We often have good reasons for enrolling our children in extracurricular activities. We want them to have fun, to learn something new, or just stay out of trouble. But by scheduling most of their free time, we deprive our kids of unstructured play, a crucial factor that, according to childhood experts, develops independent, imaginative thinking.
"Play is a child's way of learning," says Michael Stern, a child psychologist at Tod Children's Hospital in Youngstown, Ohio. "The late elementary child is beginning to compare himself with his peers and test his leadership skills."
Through free play, a child learns to function within his peer group, make rules, test the limits of acceptable behavior, and role-play future occupations.
Making time each day for unstructured play probably won't excite your child at first. After all, he's used to someone else planning his day. Don't be discouraged—it's a blessing in disguise. Downtime challenges a child to focus on the present and find something constructive to do. Resist turning this into TV or computer time. These activities don't require any imaginative thinking and do little to help your child's development. When programmed stimulation shuts down, a child's mind opens up.
Activities such as hide and seek, puppet shows, and whiffleball games that seem meaningless actually teach teamwork, compromise, and negotiation. "Letting a child do and learn for himself is crucial for children this age," says Mary Margaret Gottesman, assistant professor at the Ohio State University College of Nursing. "Having fun, not 'do or die' tests of skill and dominance, encourages problem solving skills and creativity. It also relieves stress and clears the mind."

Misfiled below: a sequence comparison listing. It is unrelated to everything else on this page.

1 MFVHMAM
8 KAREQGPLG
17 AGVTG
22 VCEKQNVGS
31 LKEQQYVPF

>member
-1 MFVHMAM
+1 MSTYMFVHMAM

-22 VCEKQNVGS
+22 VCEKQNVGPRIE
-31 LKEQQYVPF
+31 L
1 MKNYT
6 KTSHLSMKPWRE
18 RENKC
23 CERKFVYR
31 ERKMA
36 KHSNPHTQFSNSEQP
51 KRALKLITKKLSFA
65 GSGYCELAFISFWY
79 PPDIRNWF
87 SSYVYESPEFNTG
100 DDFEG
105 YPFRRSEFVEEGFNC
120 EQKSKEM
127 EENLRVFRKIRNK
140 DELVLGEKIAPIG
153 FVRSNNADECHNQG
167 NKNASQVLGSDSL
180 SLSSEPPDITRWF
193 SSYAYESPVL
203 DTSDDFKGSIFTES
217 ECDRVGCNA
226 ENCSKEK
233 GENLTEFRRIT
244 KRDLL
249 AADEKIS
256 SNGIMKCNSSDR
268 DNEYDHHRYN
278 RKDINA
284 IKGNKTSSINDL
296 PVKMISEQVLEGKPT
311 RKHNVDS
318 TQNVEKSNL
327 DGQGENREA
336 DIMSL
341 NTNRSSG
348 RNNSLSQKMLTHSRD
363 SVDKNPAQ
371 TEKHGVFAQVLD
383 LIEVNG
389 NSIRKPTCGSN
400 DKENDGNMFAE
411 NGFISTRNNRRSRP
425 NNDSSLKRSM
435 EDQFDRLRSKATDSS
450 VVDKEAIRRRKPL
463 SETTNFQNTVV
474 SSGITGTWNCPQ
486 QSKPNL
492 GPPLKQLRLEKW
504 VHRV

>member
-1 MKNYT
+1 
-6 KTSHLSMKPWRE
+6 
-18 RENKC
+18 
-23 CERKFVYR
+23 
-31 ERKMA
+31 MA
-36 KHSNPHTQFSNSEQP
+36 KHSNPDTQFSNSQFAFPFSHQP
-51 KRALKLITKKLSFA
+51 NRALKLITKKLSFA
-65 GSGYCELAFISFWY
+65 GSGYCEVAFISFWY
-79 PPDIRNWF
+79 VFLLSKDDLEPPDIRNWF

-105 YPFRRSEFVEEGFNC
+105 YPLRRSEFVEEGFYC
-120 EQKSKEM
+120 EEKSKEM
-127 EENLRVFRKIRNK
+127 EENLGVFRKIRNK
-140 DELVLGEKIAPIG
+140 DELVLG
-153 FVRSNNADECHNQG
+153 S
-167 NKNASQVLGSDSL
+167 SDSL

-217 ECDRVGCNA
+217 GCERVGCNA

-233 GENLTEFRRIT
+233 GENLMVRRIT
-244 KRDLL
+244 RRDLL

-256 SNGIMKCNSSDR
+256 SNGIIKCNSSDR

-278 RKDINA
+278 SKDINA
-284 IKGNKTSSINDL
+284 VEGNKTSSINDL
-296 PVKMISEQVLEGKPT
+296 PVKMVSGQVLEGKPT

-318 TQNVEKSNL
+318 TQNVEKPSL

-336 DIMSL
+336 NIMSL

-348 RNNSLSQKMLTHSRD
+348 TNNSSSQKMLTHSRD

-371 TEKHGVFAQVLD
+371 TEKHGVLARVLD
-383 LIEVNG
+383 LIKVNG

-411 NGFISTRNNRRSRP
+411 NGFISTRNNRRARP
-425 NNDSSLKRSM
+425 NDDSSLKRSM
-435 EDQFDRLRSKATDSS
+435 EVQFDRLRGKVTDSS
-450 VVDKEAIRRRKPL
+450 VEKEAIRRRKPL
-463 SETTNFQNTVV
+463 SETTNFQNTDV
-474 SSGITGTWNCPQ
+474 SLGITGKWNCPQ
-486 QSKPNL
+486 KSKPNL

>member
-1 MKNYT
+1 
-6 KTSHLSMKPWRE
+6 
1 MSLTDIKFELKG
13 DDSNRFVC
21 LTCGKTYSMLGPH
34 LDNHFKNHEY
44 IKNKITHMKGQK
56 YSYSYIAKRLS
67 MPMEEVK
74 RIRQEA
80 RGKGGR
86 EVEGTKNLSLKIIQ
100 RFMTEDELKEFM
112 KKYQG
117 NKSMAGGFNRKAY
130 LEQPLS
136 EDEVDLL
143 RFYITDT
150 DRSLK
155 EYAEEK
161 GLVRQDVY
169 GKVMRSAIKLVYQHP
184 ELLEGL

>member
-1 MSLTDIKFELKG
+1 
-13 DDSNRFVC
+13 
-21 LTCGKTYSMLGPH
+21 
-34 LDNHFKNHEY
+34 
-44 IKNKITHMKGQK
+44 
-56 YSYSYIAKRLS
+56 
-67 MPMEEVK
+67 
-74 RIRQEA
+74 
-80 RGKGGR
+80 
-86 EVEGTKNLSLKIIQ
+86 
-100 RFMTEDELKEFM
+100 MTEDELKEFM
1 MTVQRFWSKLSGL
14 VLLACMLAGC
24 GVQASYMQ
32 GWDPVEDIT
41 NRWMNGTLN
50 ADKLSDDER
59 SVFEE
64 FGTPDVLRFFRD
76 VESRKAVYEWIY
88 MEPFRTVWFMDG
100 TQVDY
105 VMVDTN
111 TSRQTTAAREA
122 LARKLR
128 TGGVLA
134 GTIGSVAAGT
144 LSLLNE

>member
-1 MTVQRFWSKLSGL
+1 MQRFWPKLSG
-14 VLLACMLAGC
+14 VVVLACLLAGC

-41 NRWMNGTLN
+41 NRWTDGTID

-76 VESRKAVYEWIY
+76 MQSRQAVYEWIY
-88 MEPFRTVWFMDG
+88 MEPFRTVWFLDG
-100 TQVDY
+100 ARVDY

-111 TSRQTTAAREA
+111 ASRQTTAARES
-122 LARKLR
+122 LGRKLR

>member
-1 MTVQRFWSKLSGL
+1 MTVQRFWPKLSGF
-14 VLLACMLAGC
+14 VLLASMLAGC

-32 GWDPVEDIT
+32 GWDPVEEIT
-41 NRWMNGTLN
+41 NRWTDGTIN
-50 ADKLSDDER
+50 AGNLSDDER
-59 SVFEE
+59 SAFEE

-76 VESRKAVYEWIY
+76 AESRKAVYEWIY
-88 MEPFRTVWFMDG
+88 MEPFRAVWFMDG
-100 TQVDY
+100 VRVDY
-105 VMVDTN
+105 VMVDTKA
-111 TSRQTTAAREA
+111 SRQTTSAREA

Is Your Child Overbooked?
It's not easy to cut back your child's busy schedule. Dr. Stern suggests parents do an inventory and consider the following:
- How many hours a day is your child in school?
- How many hours a day does your child participate in sports, music, dance, art, or other after-school activities?
- How much homework does he average each night?
- Your child should be sleeping 10 hours a night.
Once you have an idea of how much time your child is spending in these areas, prioritize his time. Start with the activities the child must do, such as homework, chores, and time at night to read the Bible or do a family devotion. Then prioritize the extra activities your child is involved in according to which ones he enjoys most. Help your child determine what should stay and what should go.
Stern advises parents to use their judgment in eliminating activities, and strive for a least one hour of unstructured time each day.
—Mary Ellen Pellegrini
Copyright © 2002 by the author or Christianity Today/Christian Parenting Today magazine.
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March/April 2002, Vol. 14, No. 4, Page 21